Traditional navigation systems were based on observation of the relative position of the Sun, Moon and stars. Navigators could determine their latitude by measuring the sun's angle at noon. However to find their longitude, they needed a portable time standard that would work on a ship. Conceptually, at local high noon they could compare the chronometer's time to the time at a reference point to determine their longitude. The need for accurate navigation led to the development of progressively more accurate clocks.
The scheme of celestial navigation is that at any given instant, a celestial object will appear to be over some particular place on the Earth. So, when a navigator measures the angle to a celestial object, the navigator then knows that he is on a circle of positions which all have the same measured angle to the celestial object. By measuring a second object, the intersection of the two circles gives a measurement accurate-enough for most purposes. Theoretically, there are two positions defined by the intersction of the two circles, however the other position is usually so far away that it's not possible for the navigator to have moved to that location. If it's a problem, a third sight fixes the position exactly.
In modern celestial navigation, a navigational almanac and trigonometric sight reduction tables permit navigators to measure the Sun, Moon, visible planets or any of 57 navigational stars at any time of day or night. The mathematics required for navigation is simple addition and subtraction of logarithmic, trignometric quantities from a sight reduction table in a book. Most people can master the procedure after a day or two of instruction.
Celestial navigation can be very effective using just the sun and moon. In this case, the two sights are separated in time. However, use of the visible planets and navigational stars marks a master navigator. The numerous celestial objects permit navigators to shoot through holes in clouds, or during moonless nights. Radio navigational aids were developed to cope with cloudy conditions.
A nautical mile is about an arc-minute of error in most latitudes. Sextants can be read reliably within 0.2 arc-minutes. From two sights, a time within a second and an estimated position, a position can be determined within (theoretically) 0.2 miles, about 400 yards. Most navigators can achieve a practical accuracy of 1.5 miles, more than close enough to see a harbor or city.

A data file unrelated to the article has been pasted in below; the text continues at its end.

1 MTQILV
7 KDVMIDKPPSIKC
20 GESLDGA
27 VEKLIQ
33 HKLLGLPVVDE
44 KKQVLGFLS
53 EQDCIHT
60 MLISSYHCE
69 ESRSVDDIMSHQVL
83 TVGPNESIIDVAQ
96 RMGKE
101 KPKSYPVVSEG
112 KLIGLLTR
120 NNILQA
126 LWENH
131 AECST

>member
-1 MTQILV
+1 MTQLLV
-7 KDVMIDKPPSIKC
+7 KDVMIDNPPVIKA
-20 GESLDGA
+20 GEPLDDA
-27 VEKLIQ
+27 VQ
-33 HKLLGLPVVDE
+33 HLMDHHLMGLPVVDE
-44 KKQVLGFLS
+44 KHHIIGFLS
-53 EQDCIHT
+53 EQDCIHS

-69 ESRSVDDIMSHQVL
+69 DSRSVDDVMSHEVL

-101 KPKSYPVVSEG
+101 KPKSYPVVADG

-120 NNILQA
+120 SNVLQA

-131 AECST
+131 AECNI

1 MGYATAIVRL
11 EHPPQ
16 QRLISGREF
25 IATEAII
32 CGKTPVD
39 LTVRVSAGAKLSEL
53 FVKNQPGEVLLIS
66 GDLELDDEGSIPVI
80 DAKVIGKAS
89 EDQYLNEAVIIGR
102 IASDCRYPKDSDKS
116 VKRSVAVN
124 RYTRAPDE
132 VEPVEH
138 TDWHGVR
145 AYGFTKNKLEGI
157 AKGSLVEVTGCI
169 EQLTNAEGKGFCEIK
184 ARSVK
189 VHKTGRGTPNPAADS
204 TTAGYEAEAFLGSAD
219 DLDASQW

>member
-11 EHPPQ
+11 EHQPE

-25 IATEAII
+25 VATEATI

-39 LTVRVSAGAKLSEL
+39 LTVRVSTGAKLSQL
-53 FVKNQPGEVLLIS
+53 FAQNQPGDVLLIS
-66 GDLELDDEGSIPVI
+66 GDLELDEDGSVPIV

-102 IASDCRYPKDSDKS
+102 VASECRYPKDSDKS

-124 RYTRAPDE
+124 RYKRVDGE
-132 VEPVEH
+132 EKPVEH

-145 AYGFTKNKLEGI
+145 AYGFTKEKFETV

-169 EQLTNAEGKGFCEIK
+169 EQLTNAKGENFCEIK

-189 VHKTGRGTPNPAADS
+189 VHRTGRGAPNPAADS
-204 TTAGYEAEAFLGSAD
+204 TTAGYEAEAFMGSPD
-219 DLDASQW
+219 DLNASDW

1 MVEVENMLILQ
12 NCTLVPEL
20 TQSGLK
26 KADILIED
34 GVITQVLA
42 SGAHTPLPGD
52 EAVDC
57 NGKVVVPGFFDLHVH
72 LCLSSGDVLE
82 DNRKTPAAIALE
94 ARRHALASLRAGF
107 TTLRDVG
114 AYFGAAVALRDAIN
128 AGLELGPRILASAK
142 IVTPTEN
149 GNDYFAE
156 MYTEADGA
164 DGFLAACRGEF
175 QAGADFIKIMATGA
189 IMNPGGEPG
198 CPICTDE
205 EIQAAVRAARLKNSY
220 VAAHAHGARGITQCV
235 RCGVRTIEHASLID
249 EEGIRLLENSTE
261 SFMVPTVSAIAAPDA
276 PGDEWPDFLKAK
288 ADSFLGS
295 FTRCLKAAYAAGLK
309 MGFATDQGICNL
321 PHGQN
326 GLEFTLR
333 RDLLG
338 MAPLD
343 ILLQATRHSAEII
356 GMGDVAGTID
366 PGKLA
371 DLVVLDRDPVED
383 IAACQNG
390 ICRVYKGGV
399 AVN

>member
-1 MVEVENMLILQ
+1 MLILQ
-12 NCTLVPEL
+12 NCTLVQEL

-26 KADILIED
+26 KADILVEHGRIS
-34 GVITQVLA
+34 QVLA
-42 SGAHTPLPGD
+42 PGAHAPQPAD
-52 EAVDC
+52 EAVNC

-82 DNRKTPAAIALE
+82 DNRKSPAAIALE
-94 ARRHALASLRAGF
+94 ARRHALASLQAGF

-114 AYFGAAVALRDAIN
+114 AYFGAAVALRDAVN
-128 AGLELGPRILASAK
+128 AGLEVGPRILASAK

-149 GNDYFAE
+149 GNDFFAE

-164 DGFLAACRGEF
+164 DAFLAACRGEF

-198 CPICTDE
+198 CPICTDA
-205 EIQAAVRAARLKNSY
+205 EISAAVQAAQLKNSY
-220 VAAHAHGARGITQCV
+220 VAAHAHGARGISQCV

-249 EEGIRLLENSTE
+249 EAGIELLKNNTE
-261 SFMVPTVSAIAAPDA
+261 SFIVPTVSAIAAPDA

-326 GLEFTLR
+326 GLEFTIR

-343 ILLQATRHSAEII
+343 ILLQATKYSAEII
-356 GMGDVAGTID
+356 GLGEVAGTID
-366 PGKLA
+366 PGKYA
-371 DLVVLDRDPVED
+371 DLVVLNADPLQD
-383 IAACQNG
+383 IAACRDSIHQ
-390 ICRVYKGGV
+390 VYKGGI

The angle is measured with a special optical instrument called a "sextant". Sextants use two mirrors to cancel the relative motion of the sextant. During a sight, the user's view of the star and horizon remains steady as the boat rocks. An arm moves a split image of the sun relative to the split image of the horizon, When the lower edge of the sun's image touches the horizon, the angle can be read from the sextant's scale. Some sextants create an artificial horizon by reflecting a bubble. Inexpensive, less-accurate plastic sextants are available.
Time is measured with a chronometer, a quartz watch. or a short wave radio broadcast from an atomic clock. A quartz wristwatch normally keeps time within a half-second per day. If it is worn constantly, keeping it near body heat, its rate of drift can be measured with the radio, and by compensating for this drift, a navigator can keep time to better than a second per month. Traditionally, a navigator set his chronometer from his sextant, at a geographic marker surveyed by a professional astronomer. This is now a rare skill, and most harbor masters cannot locate their harbor's marker.
Traditionally, three chronometers are kept in gimbals in a dry room near the center of the ship. They were used to set a watch for the actual sight, so that no chronometers were ever risked to wind and water. Winding the chronometers was a crucial duty of the navigator, logged as "chron. wound." for checking by line officers.
Navigators also set the ship's clocks and calendar.